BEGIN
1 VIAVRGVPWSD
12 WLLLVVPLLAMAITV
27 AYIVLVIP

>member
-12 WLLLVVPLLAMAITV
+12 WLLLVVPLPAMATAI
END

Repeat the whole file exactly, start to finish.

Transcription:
1 VIAVRGVPWSD
12 WLLLVVPLLAMAITV
27 AYIVLVIP

>member
-12 WLLLVVPLLAMAITV
+12 WLLLVVPLPAMATAI